Thursday, February 23, 2012

Double Chocolate Bread Pudding

Not only does the Brioche bread that I made yesterday make excellent French toast, but it also makes a wonderful bread pudding.  You can use it in a recipe of your own, but here is one that I find particularly tasty because it is sweet and chocolaty without being cloyingly so. 

Double Chocolate Bread Pudding

1 3/4 cups whipping cream
1/2 cup plus 2 tablespoons sugar
1/4 cup milk
1 cup white chocolate chips
¼ cup semisweet chocolate chips
1 large egg
1 teaspoon vanilla extract
4 cups cubed brioche bread

Preheat oven to 325°F. Bring cream, 1/2 cup sugar, and milk to simmer in heavy medium saucepan, stirring until sugar dissolves. Remove from heat. Add 1 cup white chocolate chips and whisk until melted and smooth. Whisk egg and vanilla in large bowl to blend. Gradually whisk in hot chocolate mixture. Cool chocolate custard 10 minutes, stirring often.

Add bread cubes and remaining 1/4 cup semisweet chocolate chips to custard and toss to coat. Transfer to 1 1/2-quart-capacity shallow oval baking dish. (I used two au gratin dishes.) Sprinkle 2 tablespoons sugar over mixture. Bake until custard thickens and center is just set, about 50 minutes. Serve warm with a drizzle of melted chocolate, cream, or a scoop of vanilla ice cream.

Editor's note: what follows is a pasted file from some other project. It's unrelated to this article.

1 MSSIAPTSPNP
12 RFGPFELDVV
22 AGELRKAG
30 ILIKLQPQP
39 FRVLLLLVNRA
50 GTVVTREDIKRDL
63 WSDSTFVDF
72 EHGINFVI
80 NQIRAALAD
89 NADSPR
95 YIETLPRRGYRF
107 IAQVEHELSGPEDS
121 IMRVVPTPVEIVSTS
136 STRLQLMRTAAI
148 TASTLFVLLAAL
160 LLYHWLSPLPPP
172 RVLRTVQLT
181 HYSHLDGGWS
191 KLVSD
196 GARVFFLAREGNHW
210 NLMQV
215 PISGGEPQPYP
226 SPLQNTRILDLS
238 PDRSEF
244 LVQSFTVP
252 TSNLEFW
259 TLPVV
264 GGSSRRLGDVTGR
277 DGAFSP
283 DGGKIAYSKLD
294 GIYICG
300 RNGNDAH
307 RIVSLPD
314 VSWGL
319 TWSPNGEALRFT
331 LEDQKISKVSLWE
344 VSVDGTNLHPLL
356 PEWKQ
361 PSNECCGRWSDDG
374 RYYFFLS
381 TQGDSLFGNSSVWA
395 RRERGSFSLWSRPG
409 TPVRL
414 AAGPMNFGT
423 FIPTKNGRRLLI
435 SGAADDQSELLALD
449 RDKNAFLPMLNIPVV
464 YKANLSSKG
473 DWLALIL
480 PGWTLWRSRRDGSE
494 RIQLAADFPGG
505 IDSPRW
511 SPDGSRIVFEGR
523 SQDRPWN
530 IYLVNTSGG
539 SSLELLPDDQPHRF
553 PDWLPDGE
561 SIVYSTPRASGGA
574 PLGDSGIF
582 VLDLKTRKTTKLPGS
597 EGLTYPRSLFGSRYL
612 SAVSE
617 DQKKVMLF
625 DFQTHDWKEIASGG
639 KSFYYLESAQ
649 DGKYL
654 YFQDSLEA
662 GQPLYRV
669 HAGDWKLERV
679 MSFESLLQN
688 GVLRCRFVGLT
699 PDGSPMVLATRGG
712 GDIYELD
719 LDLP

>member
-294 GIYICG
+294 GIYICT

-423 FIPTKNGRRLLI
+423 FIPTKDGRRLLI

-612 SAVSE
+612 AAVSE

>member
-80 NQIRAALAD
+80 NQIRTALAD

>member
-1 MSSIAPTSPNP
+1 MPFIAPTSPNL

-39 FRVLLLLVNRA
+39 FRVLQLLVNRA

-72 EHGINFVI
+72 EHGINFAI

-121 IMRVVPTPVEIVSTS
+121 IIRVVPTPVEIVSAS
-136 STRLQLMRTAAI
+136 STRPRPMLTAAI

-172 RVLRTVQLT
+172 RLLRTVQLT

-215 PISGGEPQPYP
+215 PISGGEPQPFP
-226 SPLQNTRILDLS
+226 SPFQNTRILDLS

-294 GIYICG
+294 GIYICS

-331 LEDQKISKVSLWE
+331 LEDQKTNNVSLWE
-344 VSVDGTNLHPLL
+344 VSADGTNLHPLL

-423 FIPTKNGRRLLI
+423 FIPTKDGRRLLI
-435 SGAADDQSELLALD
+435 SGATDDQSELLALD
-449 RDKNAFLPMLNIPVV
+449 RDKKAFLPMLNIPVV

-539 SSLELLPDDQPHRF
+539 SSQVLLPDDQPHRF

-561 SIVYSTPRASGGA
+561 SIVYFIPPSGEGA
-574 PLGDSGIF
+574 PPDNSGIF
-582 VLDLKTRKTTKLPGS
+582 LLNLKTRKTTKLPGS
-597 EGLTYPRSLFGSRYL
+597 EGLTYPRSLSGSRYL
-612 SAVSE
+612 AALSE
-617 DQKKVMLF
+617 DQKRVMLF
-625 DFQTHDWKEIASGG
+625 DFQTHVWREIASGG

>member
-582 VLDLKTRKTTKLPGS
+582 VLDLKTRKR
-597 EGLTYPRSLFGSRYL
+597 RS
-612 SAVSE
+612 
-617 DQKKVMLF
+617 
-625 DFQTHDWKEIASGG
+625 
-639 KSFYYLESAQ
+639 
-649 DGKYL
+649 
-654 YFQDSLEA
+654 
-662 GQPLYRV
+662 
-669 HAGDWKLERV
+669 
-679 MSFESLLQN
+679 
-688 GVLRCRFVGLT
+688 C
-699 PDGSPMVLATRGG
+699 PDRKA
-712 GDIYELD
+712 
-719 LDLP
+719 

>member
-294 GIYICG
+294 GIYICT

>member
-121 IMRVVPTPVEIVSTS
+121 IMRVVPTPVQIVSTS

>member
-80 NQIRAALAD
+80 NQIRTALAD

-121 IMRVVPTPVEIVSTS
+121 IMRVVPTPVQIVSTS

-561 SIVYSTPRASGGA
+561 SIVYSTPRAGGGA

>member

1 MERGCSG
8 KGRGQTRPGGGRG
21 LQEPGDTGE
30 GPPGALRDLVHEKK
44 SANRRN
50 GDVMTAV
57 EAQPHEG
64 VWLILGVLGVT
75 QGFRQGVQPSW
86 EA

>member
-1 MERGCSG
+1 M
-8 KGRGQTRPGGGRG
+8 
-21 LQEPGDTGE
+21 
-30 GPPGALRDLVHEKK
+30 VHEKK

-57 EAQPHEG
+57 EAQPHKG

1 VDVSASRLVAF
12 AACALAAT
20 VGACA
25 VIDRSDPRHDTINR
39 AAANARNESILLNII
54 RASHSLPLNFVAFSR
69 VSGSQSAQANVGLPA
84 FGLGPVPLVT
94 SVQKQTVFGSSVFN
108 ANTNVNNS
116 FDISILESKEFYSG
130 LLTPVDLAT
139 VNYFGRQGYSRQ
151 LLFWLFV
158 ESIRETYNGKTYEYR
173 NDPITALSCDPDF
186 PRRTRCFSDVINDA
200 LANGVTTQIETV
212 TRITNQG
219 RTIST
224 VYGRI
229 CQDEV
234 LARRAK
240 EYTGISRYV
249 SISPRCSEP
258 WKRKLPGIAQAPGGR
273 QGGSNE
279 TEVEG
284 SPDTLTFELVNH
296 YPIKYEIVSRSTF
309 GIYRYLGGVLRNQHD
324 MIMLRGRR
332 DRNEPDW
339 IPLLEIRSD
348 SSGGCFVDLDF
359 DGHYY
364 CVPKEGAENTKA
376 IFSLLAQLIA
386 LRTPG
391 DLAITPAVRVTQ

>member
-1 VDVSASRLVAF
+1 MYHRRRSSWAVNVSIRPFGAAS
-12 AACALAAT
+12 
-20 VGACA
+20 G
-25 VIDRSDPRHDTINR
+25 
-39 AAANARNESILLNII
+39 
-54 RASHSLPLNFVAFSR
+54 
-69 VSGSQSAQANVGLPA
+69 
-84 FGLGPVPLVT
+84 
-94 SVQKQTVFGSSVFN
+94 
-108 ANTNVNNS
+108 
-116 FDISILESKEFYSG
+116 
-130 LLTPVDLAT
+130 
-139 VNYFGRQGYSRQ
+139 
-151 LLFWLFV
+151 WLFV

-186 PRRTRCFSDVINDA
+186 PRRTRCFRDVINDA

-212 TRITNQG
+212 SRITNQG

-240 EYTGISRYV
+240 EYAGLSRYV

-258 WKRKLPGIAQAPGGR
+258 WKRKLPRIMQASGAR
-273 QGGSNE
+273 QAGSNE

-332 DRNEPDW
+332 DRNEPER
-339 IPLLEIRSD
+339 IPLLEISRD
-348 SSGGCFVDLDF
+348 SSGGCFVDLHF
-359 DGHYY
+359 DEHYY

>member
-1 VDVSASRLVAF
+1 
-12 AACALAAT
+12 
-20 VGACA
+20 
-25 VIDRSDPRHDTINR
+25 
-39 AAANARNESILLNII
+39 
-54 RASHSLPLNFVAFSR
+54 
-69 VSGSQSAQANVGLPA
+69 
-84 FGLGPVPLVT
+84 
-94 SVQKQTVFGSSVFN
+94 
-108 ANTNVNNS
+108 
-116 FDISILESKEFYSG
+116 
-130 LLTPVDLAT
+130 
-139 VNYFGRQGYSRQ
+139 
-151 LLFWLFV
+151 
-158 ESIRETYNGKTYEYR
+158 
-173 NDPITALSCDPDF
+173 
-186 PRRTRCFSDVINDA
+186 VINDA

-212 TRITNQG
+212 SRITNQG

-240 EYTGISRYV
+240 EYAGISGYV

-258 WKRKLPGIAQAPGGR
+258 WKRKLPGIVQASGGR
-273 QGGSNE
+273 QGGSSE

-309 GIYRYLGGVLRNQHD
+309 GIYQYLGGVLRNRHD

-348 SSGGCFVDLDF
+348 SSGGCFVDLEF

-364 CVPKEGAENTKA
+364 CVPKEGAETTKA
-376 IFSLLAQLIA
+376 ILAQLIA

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Wednesday, February 22, 2012

ABM Brioche

I love a good brioche loaf, but they are hard to find in the immediate area, so when I get a taste for one (and French Toast and Bread Pudding), I whip one up in my bread machine.  Yes, this is a bread machine recipe, and it’s easy, no fail, and absolutely delicious.  The recipe is from One Hundred Bread Machine Recipes by Vicki Smallwood, a must for anyone who takes their bread machine as seriously as I do.

ABM Brioche

1 pinch saffron threads
1 tablespoon water, boiling
2 eggs, beaten
3 tablespoons honey
2/3 cup hot water (100°F-105°F)
5 tablespoons butter, melted
1 teaspoon salt
3 ½ cups white bread flour
1 ½ teaspoons yeast

To Finish
1 eggs, beaten for brushing over


In a small bowl, soak the saffron threads in the 1 tablespoon of boiling water for 10 minutes.  In the meantime, place the beaten eggs, honey, hot water, and melted butter in a bowl. Mix well.  Add the saffron threads with the soaking water, stir and pour the mixture into the baking pan of your bread machine.  Mix the salt into the flour and add to the baking pan and spoon the yeast on top.  Set the program to 'DOUGH.'